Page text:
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Spooky, spirited Dickens novel is perfect show for the holidays

all for One’s adaptation antidote to selfishness


Thom Hofrichter

Whatzup Features Writer

Published November 3, 2021

A story that opens in a graveyard on Christmas Eve seems perfect for the season.

That’s certainly what Lauren Nichols, artistic director for all for One productions, thinks. Which is why the theater company is staging an adaptation of Charles Dickens’ Great Expectations.

Whatzup features writer Thom Hofrichter interviewed Nichols via email, and her responses created a compelling Q-and-A story, reproduced below with light editing:

Tom Hofrichter: Is staging adaptations of novels the theater’s mission or a personal preference?

Lauren Nichols: Both. As a voracious lifelong reader, I am especially partial to 19th century British literature. And as all for One began to develop our distinctive voice, we chose early on not to do “chestnuts” of theater. We wanted to venture into less traveled territory. Adaptations of novels allow us to do unfamiliar plays that also have name recognition.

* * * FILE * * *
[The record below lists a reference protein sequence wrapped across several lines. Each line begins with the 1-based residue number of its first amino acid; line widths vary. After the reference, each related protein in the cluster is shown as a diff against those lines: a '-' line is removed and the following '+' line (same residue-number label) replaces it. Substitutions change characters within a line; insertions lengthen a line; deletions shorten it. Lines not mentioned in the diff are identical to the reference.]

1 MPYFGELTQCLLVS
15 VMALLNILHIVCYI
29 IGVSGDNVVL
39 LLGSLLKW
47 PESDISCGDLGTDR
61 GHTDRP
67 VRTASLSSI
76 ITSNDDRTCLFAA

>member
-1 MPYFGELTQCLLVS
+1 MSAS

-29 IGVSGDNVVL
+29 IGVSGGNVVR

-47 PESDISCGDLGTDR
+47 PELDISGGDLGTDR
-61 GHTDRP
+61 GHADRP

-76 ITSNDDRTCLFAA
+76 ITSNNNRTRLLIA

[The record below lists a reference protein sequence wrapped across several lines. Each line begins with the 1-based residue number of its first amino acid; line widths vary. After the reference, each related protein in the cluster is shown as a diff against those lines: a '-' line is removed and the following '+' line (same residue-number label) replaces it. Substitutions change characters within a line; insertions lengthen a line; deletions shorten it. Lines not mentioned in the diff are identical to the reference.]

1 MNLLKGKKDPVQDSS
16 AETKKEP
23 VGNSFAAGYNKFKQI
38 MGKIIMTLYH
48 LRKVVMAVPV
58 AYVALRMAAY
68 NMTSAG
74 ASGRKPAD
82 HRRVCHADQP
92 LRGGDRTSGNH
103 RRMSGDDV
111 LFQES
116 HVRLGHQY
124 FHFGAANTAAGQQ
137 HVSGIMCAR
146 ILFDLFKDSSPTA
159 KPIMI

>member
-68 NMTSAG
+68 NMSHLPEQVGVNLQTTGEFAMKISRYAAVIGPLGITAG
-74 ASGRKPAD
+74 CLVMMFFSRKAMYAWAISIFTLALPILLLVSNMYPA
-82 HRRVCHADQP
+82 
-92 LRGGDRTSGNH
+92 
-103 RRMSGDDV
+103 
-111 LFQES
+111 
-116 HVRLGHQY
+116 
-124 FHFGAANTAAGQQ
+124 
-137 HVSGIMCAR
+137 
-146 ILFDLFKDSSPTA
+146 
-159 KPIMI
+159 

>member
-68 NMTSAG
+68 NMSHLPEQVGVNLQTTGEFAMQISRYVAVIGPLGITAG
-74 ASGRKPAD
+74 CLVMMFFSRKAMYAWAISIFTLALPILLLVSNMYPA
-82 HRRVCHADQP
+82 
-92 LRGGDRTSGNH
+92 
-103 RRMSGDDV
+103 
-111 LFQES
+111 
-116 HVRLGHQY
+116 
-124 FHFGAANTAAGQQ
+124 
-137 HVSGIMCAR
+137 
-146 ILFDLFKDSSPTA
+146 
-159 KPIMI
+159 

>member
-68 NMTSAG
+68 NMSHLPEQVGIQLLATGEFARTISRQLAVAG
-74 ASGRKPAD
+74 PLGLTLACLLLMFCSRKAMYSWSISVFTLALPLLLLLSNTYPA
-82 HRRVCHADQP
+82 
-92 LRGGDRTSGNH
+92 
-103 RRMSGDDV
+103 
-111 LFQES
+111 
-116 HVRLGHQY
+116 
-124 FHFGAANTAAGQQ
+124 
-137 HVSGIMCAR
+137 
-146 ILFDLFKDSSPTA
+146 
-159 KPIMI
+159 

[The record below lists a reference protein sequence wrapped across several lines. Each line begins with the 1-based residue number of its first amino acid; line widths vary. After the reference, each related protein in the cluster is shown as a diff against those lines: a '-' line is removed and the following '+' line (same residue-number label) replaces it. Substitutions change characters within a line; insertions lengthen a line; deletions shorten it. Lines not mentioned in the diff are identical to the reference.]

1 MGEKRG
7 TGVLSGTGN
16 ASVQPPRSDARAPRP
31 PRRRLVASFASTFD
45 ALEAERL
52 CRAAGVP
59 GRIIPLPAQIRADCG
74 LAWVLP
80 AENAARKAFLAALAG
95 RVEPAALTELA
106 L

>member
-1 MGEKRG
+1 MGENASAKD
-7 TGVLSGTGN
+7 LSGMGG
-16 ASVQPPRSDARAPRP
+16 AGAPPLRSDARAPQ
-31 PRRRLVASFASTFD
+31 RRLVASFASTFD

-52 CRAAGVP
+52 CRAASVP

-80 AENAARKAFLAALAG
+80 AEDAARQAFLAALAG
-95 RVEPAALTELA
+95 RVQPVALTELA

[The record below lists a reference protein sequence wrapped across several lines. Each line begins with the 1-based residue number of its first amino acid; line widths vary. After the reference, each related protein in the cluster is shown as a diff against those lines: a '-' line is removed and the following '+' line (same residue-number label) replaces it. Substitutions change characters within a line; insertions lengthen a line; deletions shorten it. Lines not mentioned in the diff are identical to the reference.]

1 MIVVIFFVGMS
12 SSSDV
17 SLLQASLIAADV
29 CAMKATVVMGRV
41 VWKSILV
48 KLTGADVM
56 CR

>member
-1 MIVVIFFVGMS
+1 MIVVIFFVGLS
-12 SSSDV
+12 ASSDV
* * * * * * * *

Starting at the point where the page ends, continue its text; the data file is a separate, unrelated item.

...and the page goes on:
Our culture is becoming increasingly illiterate with less and less appreciation for Western civilization. Also, Western literature is overwhelmingly Christian in its worldview. Hence, adaptations of great literature (which we produce once or twice a season) have both an educational aspect — one of our core values — and invariably contain thought-provoking themes which are overtly or subtly biblical.

TH: How does this production fulfill your mission, “impact our culture for God through the arts”?